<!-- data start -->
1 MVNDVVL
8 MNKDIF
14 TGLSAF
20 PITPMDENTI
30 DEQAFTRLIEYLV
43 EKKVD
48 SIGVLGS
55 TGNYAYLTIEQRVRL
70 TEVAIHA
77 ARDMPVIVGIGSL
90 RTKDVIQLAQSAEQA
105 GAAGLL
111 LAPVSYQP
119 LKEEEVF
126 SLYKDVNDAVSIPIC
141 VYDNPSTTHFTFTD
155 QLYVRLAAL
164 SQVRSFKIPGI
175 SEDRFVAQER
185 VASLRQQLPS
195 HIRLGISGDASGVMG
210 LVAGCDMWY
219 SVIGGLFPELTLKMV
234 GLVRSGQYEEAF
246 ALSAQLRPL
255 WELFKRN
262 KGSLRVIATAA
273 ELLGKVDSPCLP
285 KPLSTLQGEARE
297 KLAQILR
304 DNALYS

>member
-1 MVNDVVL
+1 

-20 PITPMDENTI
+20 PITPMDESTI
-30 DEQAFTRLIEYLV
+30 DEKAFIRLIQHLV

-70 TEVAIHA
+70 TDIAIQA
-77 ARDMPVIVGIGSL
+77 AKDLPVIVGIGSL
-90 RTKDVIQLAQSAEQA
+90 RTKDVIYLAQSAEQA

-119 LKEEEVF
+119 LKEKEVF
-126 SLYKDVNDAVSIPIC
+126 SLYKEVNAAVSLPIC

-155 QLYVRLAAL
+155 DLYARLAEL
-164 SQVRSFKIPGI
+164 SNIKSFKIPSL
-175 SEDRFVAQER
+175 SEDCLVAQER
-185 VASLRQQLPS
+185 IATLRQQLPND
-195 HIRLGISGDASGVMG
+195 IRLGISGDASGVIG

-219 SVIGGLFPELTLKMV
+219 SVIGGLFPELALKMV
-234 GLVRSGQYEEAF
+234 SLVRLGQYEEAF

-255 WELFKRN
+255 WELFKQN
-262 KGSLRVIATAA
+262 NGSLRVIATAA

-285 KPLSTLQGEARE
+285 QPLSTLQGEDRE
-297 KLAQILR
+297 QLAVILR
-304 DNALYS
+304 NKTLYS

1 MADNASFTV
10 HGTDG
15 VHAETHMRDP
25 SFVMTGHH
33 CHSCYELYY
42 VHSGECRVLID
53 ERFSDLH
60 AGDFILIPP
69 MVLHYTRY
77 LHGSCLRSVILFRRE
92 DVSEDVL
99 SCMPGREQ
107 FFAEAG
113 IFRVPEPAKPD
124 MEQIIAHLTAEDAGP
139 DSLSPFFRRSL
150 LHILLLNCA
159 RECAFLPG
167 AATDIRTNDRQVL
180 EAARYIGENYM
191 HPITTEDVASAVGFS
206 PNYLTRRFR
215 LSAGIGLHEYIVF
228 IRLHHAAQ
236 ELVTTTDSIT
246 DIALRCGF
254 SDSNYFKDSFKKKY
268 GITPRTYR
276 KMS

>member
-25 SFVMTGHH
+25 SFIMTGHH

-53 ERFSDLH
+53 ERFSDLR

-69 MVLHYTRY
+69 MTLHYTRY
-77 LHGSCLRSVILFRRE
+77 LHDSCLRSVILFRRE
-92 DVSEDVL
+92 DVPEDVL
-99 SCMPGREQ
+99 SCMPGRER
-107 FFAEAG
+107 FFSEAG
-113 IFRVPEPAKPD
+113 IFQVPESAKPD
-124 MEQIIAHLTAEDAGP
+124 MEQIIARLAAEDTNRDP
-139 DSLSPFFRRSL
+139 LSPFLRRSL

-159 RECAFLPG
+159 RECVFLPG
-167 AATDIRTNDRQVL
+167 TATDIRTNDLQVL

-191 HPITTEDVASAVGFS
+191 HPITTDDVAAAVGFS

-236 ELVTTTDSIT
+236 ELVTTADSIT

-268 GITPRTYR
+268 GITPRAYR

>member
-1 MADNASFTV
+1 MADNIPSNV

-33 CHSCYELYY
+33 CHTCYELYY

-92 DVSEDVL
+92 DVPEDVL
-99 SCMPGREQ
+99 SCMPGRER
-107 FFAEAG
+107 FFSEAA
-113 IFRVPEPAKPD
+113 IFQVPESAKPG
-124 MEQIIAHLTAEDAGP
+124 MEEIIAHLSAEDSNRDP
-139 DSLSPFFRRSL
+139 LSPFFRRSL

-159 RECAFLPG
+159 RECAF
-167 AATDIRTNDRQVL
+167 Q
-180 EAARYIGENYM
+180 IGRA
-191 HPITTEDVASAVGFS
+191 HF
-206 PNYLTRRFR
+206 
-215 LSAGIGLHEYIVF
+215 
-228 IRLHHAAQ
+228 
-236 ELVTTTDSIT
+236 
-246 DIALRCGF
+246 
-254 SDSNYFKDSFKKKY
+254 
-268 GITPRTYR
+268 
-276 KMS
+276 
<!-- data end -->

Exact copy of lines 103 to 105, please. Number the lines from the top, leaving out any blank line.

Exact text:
-25 SFVMTGHH
+25 SFIMTGHH

-53 ERFSDLH